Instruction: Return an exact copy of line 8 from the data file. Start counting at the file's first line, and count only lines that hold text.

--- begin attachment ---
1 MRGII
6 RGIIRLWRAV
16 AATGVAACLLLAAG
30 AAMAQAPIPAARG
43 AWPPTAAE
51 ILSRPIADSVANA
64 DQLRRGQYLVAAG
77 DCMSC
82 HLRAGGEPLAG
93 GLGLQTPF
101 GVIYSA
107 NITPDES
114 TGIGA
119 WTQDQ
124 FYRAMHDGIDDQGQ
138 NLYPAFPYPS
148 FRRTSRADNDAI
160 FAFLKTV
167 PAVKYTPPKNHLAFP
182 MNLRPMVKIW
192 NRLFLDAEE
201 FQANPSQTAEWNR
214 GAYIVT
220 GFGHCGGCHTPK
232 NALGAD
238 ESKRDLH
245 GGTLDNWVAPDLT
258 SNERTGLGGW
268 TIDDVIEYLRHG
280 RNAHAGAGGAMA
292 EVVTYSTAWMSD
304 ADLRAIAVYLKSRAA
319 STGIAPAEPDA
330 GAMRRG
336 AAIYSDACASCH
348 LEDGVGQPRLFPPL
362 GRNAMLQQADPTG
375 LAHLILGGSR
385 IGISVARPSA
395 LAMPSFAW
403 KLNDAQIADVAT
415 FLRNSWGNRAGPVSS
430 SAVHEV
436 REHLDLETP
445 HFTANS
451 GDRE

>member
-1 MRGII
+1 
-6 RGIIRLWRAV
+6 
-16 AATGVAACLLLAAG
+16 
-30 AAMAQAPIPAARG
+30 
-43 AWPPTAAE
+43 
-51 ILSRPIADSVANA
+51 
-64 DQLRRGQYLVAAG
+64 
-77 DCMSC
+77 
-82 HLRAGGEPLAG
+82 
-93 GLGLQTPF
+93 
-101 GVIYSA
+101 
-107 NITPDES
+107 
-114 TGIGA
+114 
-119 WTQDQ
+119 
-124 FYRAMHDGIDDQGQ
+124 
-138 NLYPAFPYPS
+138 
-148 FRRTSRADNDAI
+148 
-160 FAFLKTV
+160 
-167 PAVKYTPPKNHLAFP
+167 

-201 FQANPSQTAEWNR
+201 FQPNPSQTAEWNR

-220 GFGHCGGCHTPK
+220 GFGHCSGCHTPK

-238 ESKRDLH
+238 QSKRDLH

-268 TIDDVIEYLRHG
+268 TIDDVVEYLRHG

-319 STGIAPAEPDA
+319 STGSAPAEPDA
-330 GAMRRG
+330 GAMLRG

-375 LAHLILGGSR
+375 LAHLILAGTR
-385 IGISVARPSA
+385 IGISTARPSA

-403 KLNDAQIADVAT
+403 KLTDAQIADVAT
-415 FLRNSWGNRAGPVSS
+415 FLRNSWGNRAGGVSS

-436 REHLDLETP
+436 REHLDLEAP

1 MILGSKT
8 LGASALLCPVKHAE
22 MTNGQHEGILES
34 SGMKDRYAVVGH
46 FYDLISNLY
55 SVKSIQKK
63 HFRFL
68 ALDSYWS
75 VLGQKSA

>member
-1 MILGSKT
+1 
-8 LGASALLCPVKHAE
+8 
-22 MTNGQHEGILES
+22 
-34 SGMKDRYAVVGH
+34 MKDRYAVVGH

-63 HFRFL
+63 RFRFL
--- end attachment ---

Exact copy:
77 DCMSC